Performing an Occupancy Inspection
An occupancy inspection is the first order of business when you arrive at a property the initial time. Ever since the mortgagers began to fail to make their regular payments to the bank, the bank has been sending an occupancy inspector to see if the property has become vacant, or if it remains occupied. The bank's inspector may have been making weekly, bi-weekly, or monthly inspections.
In the judgment of the lender's inspector, the property was deemed to be vacant. And so you received a work order to secure the property and perform a property condition report. But now, even though you’ve received this work order, it is still your responsibility to make sure the property is indeed vacant.
But Before You Verify Vacancy...
Make sure you’re performing an occupancy inspection at the correct property! Internet mapping programs are wrong sometimes, and even your GPS or smart phone my lead you astray. Double check the street name; don’t ignore any part of it. We know someone who changed the lock on the wrong house, and cut the grass three times before the homeowner-“snowbirds” returned to their home after wintering in the Southwest. Needless to say, they were not happy!
You need to know that this is a huge liability issue for you as well. Breaking into the wrong house can cost you some serious money, so make double sure you’ve got the right street and the right house number. And take a photo of the house and a close-up of the house address.
Determining if the Property is Vacant
Even though you've received a work order to secure the property, it is possible that the occupancy inspector was wrong, and the property is still occupied. So, before you gain access to the property, i.e., break into the house, you need to knock on the door, and peer into the windows to determine for yourself that the property is indeed vacant.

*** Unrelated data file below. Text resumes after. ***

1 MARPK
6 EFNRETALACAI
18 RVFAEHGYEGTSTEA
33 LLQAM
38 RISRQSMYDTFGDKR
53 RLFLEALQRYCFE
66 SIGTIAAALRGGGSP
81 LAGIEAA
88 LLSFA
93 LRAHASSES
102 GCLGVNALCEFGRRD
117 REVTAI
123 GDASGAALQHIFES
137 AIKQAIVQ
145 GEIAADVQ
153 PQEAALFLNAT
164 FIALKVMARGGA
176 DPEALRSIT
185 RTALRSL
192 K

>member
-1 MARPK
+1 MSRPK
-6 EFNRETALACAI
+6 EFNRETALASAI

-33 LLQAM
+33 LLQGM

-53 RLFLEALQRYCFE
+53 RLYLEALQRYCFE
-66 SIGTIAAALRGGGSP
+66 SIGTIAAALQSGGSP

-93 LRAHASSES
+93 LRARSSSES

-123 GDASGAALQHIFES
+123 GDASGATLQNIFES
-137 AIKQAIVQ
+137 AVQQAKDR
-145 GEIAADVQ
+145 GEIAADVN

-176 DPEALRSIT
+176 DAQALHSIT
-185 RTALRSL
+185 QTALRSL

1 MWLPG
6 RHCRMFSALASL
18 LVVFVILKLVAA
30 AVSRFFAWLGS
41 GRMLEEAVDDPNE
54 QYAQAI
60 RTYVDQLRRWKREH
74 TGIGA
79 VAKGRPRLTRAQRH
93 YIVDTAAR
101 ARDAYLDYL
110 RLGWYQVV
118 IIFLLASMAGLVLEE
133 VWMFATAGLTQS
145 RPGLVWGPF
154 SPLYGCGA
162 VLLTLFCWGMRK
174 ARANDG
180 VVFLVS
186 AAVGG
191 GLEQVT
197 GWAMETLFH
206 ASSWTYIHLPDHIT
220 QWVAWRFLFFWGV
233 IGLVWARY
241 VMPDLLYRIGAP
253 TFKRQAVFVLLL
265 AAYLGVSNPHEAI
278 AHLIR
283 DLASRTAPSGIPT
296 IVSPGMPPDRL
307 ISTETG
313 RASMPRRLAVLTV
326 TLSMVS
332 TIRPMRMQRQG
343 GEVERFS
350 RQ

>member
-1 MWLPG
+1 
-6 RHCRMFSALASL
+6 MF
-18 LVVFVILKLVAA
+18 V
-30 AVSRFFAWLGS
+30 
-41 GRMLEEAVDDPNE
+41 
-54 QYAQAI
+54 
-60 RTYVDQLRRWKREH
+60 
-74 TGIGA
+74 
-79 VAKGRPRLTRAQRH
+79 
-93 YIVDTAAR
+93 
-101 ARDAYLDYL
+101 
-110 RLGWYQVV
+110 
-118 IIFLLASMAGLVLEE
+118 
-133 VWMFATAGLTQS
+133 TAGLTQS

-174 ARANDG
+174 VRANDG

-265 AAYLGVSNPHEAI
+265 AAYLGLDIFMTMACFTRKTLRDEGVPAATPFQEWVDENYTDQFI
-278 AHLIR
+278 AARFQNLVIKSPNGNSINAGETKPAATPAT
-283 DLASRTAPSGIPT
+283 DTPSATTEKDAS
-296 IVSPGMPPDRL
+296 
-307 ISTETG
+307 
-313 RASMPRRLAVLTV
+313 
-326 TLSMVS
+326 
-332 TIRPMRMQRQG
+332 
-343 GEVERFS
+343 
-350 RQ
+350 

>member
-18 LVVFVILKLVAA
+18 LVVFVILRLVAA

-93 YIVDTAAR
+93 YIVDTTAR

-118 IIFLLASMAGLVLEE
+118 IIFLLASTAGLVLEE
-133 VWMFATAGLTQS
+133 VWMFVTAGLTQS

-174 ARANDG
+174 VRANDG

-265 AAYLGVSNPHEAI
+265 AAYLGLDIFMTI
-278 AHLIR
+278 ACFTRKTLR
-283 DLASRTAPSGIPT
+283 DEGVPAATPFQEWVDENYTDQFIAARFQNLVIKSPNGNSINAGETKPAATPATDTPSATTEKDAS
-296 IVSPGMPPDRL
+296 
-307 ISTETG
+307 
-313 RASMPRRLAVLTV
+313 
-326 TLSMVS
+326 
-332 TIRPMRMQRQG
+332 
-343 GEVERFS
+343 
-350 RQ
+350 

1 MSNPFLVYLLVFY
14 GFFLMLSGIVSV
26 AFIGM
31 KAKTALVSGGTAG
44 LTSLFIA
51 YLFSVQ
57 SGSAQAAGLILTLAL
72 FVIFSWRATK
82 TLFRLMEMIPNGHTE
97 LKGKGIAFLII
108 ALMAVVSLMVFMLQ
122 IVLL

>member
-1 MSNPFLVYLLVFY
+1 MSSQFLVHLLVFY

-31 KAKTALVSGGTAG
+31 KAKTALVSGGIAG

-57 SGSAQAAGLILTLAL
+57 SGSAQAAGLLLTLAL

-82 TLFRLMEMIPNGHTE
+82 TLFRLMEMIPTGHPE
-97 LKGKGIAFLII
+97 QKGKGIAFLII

If someone answers the door, simply say that you are doing an occupancy inspection for the bank. Have your clipboard and work order with you, and ask them if they are the people named as the mortgagers on the work order. If someone is there, it could be a renter. Ask for a name and phone number; get whatever contact information from whomever you can.
Never get into a confrontation with anybody who is at the house. Do nothing to place your personal safety at risk; it’s not worth it. The people there may be embarrassed or they may be angry. If they refuse to give you any information, say, “Thank you very much,” and leave.
Evidence of Occupancy
The presence of "personal items" is not an indication that the property is occupied. Some people leave a lot of things, and never intend to return, others are still in the process of moving out all of their things. In either case, if nobody is there, the house is vacant.
If you are convinced that someone is still living there, try to verify by making contact with a neighbor. If you leave without accessing and securing the house, take whatever photos you can to verify that you've gone to the correct house and that it is, in your opinion, still occupied.
An Important Note
You don’t need to tell someone at the house this, but you do need to know that everyone who has signed a mortgage, has agreed that the bank has the right to secure the property if and when they find it vacant. (It's called the "abandonment clause".)
After you’ve completed the occupancy inspection, it’s time to gain access to the house.